February 3, 2020
There are several options in the supermarket for buying a certain type of product. Apart from the price and taste, for many consumers one of the key criteria when selecting food is whether it’s healthy or not. Although more and more people are becoming aware of the health aspects of foods and drinks, it is of-ten difficult or nearly impossible to quickly decide which product to pick into the shopping basket. Based on the standard nutrition label, a pair of products may seem almost the same. But it often matters for health which one you choose. Only the other one might be rich in bioactive compounds.
Let’s take orange drinks as an example, since they are generally a good source of vitamin C. This vitamin, also called ascorbic acid, may be challenging to obtain during the winter months in cold countries, where it’s not the season for local fruits and berries. There is a wide range of orange and orange-flavoured drinks available, starting from orange soda to vitamin C fortified orange juice and pure pressed 100% juice. What’s the main difference between them? When looking at the nutrition facts usually included on the package, you may actually see no difference at all. The energy and macronutrient content may be the same, because some of the drinks contain added sugar and some contain the natural sugars present in orange. Even the vitamin C content may be similar between 100% natural juice and a sugar-sweetened juice with added vitamin C. So, does it even matter which drink to choose from the health and nutritional perspective?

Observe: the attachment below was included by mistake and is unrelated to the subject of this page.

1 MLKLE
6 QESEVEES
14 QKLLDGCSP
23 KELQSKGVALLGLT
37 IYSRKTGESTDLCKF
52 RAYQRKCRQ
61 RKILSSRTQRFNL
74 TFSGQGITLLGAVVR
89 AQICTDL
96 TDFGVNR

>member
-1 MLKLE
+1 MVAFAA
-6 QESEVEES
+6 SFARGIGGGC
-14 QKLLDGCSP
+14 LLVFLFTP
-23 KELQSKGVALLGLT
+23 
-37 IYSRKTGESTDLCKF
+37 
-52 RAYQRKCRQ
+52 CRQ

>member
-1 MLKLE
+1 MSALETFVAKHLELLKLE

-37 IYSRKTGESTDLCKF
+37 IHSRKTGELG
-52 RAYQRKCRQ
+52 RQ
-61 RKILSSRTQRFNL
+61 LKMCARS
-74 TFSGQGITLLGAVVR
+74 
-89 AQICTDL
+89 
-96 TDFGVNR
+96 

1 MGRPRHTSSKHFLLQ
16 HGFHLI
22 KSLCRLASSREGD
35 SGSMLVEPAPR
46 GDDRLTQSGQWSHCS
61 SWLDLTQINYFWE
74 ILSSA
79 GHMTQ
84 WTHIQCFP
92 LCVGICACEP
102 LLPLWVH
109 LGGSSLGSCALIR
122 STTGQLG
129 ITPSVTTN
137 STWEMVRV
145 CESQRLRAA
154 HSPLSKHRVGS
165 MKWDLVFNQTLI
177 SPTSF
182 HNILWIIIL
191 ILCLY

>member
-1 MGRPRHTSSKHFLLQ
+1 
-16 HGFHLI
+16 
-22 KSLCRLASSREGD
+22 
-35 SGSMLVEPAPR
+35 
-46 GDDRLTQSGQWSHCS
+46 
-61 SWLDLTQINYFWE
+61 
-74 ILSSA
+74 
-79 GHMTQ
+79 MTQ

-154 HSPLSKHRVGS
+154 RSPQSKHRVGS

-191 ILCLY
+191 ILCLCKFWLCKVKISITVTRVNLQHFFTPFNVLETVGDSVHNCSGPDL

The answer is yes. Oranges contain a large number of other components than those mentioned in the nutritional information. These components include phytochemicals, such as different flavonoids and phenolic acids. Depending on how much of the original fruit is left in the product, the amount of these bioactive compounds can differ dramatically between the products. In the illustration below, we have com-pared the content of phytochemicals (including vitamin C, which can also be considered as a phytochemical) in three different commercial orange drinks. The orange-flavoured fizzy drink contains almost no vitamin C or phytochemicals, which may not come as a surprise. What may be more surprising is that the vitamin C fortified orange drink, advertised as a health drink, contains no more vitamin C and several times less phytochemicals than the cold pressed 100% orange juice. Looking at these results, it becomes more evident that the product containing the biggest amount of the original fruit itself has most of the beneficial properties left from the fruit.
Is drinking lots of 100% cold pressed orange juice the key for optimal health? The answer is complex because the diet as a whole has the final word. It may actually be more recommended to eat the fruits as such to obtain even more of the original components of the fruit (such as fibre) and to gain the feeling of fullness more easily, avoiding excess energy intake. Nevertheless, when comparing only the drinks, we think we found the winner.